top of page
  • On the One

Women’s sport might be back in the game, but brands still need to bat for change.

Back in 2019 women’s sport was on a roll: the Women’s World Cup broke viewing figures with England’s semi final vs. USA being the UK’s 3rd most watched TV programme of that entire year, women’s football had new sponsorship deals and visibility by the shedload. Netball also broke new ground with the entire World Cup tournament broadcast on Sky & BBC for the first time. We held our first Active Listening event with UN Women exploring the bright future of women’s sport and the possibilities of football as a catalyst for social change. Real momentum was finally beginning to take hold on and off the pitch across the board.

And then?

Well, we all know what happened in 2020.

With women’s sport paused along with everything else and men’s sports prioritised as the world began to open up again in the months that followed, it was a blow for the women’s sporting communities that had taken years to finally begin to get their flowers, not to mention a stark reminder of the status quo.

Now we are in 2022, it feels like we are once again cooking with gas. Sky reported that in fact appetite had grown for women’s sport during the pandemic, with 21% of UK adults increasing their following of it. These growing audiences certainly won’t be disappointed with this year’s bumper line-up: we are currently working with England women’s rugby team the Red Roses as they blaze a trail on their Women’s 6 Nations campaign, broadcast on the BBC in its entirety for the first time and whetting appetites for the Rugby World Cup which follows later in the year. UEFA Women’s Euros kick off in June with England group games and the Wembley final already sold out, and with such a successful & ground-breaking Olympics last year, summer will not disappoint with the World Athletic Championships and Commonwealth Games consecutively in July and August.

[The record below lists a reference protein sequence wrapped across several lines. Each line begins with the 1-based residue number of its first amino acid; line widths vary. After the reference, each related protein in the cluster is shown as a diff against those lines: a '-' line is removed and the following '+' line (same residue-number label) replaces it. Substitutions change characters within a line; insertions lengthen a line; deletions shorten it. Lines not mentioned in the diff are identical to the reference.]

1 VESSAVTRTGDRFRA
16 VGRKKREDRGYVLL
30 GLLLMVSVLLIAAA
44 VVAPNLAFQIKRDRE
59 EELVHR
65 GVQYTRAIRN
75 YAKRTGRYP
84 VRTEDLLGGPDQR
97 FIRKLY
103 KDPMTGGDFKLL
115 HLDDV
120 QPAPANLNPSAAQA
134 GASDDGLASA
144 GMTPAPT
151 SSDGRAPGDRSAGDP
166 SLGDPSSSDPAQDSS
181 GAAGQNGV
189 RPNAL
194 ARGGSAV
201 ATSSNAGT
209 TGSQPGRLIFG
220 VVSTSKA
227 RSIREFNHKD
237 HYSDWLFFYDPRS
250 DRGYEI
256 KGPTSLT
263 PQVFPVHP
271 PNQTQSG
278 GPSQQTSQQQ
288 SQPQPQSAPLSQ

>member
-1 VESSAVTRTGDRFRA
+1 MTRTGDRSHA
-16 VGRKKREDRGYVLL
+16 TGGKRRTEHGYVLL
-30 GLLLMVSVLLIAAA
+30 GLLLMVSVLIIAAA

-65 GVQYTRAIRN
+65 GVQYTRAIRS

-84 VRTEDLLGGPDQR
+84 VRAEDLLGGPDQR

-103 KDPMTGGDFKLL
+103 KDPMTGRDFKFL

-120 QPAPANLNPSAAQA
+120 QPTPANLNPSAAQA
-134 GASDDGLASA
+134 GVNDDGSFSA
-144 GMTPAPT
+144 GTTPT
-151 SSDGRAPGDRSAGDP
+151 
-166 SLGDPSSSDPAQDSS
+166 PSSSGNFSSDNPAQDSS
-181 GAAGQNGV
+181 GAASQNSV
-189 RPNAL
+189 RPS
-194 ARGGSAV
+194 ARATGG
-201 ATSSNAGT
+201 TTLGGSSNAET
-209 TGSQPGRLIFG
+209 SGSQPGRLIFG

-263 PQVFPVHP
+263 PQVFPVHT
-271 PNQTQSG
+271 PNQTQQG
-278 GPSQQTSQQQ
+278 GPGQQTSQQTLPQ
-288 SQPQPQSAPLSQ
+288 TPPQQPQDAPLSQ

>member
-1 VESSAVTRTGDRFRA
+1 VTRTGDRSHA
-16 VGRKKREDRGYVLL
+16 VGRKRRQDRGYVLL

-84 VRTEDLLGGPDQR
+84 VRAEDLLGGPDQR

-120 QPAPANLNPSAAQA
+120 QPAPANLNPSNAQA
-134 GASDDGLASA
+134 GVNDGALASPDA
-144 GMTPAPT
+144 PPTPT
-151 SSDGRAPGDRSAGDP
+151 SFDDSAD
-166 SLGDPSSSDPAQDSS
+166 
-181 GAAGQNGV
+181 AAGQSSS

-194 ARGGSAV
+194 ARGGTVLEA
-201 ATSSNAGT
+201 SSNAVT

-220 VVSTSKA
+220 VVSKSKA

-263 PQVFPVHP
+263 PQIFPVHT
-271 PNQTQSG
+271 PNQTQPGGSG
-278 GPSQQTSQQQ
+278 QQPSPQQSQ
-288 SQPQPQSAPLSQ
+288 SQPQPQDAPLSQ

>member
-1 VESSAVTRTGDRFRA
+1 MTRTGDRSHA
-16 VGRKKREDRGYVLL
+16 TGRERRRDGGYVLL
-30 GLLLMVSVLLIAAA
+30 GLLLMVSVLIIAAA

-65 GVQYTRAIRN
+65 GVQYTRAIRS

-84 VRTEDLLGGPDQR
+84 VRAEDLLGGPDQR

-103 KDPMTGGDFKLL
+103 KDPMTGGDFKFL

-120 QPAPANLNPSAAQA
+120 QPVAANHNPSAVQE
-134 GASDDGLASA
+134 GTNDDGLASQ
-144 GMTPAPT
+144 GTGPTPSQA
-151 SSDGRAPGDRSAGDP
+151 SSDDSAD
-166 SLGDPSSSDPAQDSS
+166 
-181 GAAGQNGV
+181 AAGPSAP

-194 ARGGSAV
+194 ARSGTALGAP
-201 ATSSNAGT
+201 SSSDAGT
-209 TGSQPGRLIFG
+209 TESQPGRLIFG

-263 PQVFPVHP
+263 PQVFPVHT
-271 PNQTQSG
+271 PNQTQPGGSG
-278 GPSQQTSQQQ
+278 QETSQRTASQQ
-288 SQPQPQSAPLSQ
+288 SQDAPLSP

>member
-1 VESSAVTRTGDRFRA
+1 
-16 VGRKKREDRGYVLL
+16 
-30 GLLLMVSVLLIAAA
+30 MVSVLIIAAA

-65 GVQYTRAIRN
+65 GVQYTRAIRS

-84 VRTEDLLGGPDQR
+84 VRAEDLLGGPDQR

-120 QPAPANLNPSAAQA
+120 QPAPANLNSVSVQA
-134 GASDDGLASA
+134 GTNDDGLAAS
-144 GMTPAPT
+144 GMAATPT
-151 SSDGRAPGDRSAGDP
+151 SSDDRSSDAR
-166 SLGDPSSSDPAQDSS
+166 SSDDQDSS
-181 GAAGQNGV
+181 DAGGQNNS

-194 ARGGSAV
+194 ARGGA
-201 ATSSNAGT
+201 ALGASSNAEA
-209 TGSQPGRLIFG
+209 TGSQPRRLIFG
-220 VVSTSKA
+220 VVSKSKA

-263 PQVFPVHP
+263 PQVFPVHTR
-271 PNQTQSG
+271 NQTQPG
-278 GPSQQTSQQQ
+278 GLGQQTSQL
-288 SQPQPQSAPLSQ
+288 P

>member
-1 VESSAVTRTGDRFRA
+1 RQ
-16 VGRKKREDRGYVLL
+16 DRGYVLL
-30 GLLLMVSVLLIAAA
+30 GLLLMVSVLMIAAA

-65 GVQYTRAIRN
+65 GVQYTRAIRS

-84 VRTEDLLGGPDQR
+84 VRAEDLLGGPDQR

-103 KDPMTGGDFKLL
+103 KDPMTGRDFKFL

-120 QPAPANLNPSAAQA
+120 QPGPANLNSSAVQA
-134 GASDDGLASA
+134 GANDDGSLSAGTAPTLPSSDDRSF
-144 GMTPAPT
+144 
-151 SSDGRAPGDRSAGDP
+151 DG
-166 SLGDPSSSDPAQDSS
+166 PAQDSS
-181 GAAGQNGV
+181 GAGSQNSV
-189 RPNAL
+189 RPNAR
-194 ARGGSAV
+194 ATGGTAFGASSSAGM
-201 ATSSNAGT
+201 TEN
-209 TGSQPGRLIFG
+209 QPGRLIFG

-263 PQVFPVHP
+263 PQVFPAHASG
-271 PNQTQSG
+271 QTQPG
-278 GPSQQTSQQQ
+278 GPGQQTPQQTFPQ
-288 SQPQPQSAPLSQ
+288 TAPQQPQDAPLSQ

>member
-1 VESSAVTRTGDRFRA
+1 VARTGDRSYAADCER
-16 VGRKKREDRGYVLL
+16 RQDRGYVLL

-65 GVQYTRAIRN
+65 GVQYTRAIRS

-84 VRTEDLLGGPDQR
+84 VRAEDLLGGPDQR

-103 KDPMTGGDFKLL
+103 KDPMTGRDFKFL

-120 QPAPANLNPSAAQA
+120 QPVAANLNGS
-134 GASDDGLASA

While the return of momentum is encouraging to see, many of the underlying challenges and barriers for women and girls in sport -from unequal pay to lack of basic research data- persist, and the role that brands, organisations and media outlets can play in continuing to push for change remains huge.

No-one knows this better than Manchester United, who invited us to along to their Change the Game launch event last week ahead of a landmark women’s team clash at Old Trafford on Sunday. While they are by no means the first major team to make inroads in the women’s game, now they are at the table they’ve set out a bold vision to use their considerable platform as one of the world’s biggest sport brands to make lasting impact. Not just in football, but across other sports, bringing neighbours Lancashire women’s cricket team into their plans too. This level of bigger picture thinking from one of the world’s biggest teams could have transformative effects raising the profile, not just of women’s football but the whole sporting landscape.

The kinds of visibility and funding at professional level that brands like Sky, BBC and Man Utd can provide answers just part of the challenge though. Making sure girls not only take up sports but are encouraged and supported to continue is crucial. A recent survey by Women In Sport revealed that more than 1 million girls in the UK lose interest in sport as teenagers with lack of confidence cited as a key reason for drop out. It’s essential we pour football levels of energy into platforming a range of sports, especially ones loaded with misconceptions. Our brief from England Rugby was just this, to help address some of the limiting stereotypes associated with the sport and ultimately encourage more girls into playing. The players we’re working with have spoken openly to us about the individual challenges they’ve faced and stereotyping they’ve fought against to forge their path, hear Shaunagh, Ellie & Sadia discuss their journeys with Rinse FM here. Having more of these open conversations not just in mainstream media but independent outlets that reach Gen Z audiences, like Rinse, is key in making sure girls from a range of backgrounds and experiences are learning about sport from the women playing it, and in this case hearing direct that regardless of upbringing, body type or ability- rugby, like football, is a game for all.

But these are just handful of examples of how brands can and should be amplifying women’s sports and creating more equal playing fields for all. Want to know more? We are specialists in strategy developed from bespoke insight, cultural partnerships and creative platforms and PR with real social impact, if you’re a brand looking to excel in this space drop us a line to find out what you could and should be doing to make your actions speak louder



bottom of page